Hackers Can Access Millions of Smart Phones!

Using a malicious app, hackers could access Android-specific security vulnerabilities from Qualcomm chipsets.hackers, security vulnerabilities, mobile apps, Trust Guard

Since 1993, DEF CON has been holding its annual hacker conventions in Las Vegas. As one of the largest such conventions in the world, security companies like Trust Guard share information about the security (and lack thereof) with online and mobile devices and apps. As one of the oldest such organizations, it is privy to much of the available information concerning security breaches – be they online or, more recently, mobile.

2016 was no different. This year computer security firm Check Point and its mobile threat research team revealed details of what it says are a set of “four vulnerabilities affecting 900 million Android smartphones and tablets that use Qualcomm® chipsets.” They call the set of vulnerabilities QuadRooter.

This type of extensive security problem shows how vulnerable our mobile devices are to security threats from hackers. All it takes it to download the wrong app and, often without even realizing it, our personally identifiable information will have been hacked. If you are using one of the above devices, we suggest you go to your phone distributor or carrier to get the patch to fix the security hole as soon as possible.

QuadRooter vulnerabilities are found in software drivers that ship with Qualcomm chipsets. The drivers, which control communication between chipset components, become incorporated into the Android “builds” that manufacturers develop for their devices. Check Point says that since the vulnerable drivers are pre-installed on devices at the point of manufacture, they can only be fixed by installing a patch from the distributor or carrier. Distributors and carriers issuing patches can only do so after receiving fixed driver packs from Qualcomm.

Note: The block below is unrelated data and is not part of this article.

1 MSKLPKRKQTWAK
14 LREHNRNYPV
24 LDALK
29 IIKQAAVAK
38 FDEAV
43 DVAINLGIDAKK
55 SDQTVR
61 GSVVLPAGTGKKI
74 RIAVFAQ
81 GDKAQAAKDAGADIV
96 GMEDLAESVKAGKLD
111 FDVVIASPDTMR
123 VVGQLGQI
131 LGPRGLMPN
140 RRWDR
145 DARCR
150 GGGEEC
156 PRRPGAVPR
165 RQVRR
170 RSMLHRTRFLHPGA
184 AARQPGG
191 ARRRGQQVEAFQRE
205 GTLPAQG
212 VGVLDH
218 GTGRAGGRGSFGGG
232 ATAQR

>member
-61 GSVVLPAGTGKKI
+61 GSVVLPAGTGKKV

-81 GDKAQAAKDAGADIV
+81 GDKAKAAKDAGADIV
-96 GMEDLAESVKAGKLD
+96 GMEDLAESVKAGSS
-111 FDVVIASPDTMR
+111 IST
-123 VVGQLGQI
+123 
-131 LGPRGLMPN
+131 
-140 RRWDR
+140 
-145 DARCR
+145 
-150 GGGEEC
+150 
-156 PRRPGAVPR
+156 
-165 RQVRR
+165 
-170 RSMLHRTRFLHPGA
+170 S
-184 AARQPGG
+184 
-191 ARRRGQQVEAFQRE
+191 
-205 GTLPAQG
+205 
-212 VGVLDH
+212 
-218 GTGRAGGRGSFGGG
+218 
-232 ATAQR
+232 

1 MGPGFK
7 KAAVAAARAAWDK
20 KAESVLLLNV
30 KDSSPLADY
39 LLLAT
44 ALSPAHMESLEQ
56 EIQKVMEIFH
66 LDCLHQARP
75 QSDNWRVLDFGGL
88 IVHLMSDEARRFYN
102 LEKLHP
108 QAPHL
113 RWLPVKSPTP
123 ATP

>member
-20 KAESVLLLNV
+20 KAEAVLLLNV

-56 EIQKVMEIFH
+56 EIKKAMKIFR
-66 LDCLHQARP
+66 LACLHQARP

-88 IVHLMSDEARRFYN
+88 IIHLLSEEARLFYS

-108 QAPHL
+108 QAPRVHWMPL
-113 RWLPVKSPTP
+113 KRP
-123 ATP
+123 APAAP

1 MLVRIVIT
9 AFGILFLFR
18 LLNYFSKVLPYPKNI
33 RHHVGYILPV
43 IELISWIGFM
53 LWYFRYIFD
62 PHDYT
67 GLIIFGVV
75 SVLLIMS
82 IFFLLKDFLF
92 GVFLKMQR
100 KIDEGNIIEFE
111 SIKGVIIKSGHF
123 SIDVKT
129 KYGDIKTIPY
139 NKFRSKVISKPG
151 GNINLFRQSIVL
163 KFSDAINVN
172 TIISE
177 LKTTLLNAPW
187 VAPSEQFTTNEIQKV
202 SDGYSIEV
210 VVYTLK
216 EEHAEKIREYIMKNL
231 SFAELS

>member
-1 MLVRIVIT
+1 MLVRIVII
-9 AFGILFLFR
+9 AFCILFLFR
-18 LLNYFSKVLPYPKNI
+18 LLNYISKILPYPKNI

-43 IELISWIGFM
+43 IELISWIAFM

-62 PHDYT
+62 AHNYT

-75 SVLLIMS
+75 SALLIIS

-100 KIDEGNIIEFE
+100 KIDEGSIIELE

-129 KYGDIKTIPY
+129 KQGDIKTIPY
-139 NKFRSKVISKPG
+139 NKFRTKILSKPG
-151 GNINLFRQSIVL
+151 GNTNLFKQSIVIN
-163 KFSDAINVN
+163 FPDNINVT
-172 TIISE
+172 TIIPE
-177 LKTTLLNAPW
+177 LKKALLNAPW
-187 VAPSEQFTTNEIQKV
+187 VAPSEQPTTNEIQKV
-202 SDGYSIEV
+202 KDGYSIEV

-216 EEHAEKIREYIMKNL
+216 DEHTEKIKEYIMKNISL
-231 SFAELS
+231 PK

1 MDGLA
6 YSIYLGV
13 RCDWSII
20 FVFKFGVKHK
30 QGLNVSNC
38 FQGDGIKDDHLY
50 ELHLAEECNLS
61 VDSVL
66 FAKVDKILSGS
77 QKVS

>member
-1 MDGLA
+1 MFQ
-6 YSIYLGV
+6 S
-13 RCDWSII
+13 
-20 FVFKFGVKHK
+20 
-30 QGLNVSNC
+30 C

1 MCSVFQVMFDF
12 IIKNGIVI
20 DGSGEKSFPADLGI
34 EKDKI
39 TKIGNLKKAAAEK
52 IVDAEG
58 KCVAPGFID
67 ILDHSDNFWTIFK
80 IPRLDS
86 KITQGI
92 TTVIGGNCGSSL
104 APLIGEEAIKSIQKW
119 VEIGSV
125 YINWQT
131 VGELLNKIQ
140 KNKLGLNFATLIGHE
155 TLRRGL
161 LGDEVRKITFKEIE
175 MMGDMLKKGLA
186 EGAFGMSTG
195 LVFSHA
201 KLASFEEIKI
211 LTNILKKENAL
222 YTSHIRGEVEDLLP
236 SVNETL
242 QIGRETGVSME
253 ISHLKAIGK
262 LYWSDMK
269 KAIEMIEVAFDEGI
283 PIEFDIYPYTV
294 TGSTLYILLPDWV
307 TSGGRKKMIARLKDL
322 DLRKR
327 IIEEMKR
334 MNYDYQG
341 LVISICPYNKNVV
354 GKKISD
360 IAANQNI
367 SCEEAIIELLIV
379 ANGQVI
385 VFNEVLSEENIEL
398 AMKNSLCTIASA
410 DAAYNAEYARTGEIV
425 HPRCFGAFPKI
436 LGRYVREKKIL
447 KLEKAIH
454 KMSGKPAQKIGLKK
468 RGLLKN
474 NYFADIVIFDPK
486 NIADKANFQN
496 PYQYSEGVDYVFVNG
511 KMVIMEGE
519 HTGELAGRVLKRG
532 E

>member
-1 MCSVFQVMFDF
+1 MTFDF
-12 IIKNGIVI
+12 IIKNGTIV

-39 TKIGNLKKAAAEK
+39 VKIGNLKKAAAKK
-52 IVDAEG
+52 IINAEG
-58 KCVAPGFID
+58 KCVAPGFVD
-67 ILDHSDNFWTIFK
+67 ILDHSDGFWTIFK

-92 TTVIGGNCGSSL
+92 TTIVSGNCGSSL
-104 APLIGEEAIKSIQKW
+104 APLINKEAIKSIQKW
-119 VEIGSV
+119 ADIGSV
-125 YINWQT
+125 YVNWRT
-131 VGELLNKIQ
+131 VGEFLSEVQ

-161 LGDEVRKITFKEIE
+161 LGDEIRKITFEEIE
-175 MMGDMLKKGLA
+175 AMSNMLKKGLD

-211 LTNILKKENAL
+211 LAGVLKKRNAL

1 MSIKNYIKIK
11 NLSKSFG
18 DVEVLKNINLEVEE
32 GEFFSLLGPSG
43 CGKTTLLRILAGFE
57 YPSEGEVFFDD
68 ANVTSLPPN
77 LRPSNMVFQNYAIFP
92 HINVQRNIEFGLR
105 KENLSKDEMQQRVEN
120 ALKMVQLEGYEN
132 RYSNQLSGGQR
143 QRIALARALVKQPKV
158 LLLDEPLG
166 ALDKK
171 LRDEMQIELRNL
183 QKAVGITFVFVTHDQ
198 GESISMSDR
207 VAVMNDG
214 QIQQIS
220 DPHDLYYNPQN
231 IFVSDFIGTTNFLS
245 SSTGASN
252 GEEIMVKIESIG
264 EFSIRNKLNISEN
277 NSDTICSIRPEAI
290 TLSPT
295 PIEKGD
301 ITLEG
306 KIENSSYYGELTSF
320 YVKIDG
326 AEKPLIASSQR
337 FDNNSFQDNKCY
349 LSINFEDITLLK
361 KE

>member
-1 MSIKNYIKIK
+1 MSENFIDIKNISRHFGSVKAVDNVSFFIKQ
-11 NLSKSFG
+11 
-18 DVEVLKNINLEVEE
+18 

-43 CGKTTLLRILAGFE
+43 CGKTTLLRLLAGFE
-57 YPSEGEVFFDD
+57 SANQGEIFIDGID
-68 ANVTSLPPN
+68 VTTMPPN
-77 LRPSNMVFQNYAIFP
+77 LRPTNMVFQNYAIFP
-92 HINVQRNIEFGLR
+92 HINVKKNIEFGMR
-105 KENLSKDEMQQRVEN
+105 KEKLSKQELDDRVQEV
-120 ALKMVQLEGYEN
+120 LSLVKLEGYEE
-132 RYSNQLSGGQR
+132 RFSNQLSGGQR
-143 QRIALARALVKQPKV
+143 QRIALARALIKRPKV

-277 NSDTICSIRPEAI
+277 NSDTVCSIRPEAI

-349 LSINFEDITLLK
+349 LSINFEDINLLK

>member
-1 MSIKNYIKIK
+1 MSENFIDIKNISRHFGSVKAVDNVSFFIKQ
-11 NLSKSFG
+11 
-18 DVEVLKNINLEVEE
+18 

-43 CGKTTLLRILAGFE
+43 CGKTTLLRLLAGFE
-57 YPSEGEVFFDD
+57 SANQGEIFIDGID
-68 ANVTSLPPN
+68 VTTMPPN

tg-10year-badge-High DefinitionSome of the latest and most popular Android devices found on the market today use these Qualcomm chipsets, including:

BlackBerry Priv
Blackphone 1 and Blackphone 2
Google Nexus 5X, Nexus 6 and Nexus 6P
HTC One, HTC M9 and HTC 10
LG G4, LG G5, and LG V10
New Moto X by Motorola
OnePlus One, OnePlus 2 and OnePlus 3
Samsung Galaxy S7 and Samsung S7 Edge
Sony Xperia Z Ultra

If you are using one of the above devices, we suggest you go to your phone distributor or carrier to get the patch to fix the security hole as soon as possible. If you have a website, we recommend using Trust Guard’s security scanning software to protect your site from online cyber security threats.

This type of extensive security problem shows how vulnerable our mobile devices are to security threats from hackers. These four vulnerabilities, of course, aren’t all the vulnerabilities. And Qualcomm isn’t the only instigator of chipsets with bugs in them. For all app users, Android, Apple’s IOS, or others, all it takes is to download the wrong app and, often without even realizing it, our personally identifiable information will have been hacked.